Yesterday was an environmentally friendly day for me. In the morning, my kids and I helped the Nine Mile Run Watershed Association plant trees; in the afternoon, I switched electricity generators to Viridian Energy, which will supply 100% of my electricity through wind power; and in the evening, I attended a lecture on sustainable agriculture by Anna Lappe, whose new book connects our eating choices to the climate crisis. And, having read recently that the majority of car trips we make are fewer than two miles, I decided to walk the mile and a half to the lecture and back. So there was lots of good stuff, environment-wise.
There was also one depressing moment, when I read the following passage in Michael Shuman's book Going Local:
"Governments will be increasingly inclined to put a tax on oil, as well as on other fossil fuels, to account for the environmental effects of burning them. There is a virtual consensus among scientists today . . . that human progress is warming the planet. . . . By the time the multi-trillion-dollar costs of global warming are clear enough to affect the market price of fossil fuels, it will be too late to prevent it. But political pressures will surely mount on governments to place taxes on these fuels, per unit of pollution (a carbon tax) or per unit of energy (a BTU tax), that will raise their prices and reduce releases of carbon into the atmosphere."
Shuman, writing in 1998, is certain that governments will come to their senses, tax carbon, and thereby level the playing field for the development of renewables. But here we are in 2011, and guess what? We haven't taxed carbon (partly because the scientific consensus Shuman applauds has been attacked relentlessly by climate change deniers); we're investing heavily (in both dollars and infrastructure) in the latest fossil fuel to come down the pike, natural gas; the market in renewables is stagnant; the price of oil is way up, but mostly because of unrest in the Middle East, not because of the environmental costs of burning it; global emissions continue to grow day by day; and the planet's climate is becoming increasingly unpredictable, chaotic, and punishing. At the national and international level, we've utterly failed as a species to take the necessary steps to protect our planet and ourselves.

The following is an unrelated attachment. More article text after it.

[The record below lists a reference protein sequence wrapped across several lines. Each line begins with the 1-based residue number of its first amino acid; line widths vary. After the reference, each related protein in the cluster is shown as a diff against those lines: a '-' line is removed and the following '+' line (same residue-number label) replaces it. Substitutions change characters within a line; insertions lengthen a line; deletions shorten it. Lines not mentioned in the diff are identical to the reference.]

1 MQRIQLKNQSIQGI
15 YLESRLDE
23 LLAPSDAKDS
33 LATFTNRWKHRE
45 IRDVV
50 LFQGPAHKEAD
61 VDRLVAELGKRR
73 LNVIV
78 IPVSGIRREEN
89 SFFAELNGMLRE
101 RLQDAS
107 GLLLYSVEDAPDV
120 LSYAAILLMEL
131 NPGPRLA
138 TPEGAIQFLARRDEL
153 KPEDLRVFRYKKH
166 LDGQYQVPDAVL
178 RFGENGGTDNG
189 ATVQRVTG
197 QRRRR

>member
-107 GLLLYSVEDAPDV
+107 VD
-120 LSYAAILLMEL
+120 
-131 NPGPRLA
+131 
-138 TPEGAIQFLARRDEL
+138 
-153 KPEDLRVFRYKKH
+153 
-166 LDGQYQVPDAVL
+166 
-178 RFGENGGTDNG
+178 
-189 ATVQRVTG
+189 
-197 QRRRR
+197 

Which is why, for the foreseeable future, I'm "going local," as the title of Shuman's book recommends. I'll plant trees in my own neighborhood, power my own house with wind energy, walk instead of drive, support local groups like the Nine Mile Run association, and otherwise focus on what I can do in my own community. I'll act locally, and think--or at least dream--of a time the global community will come around.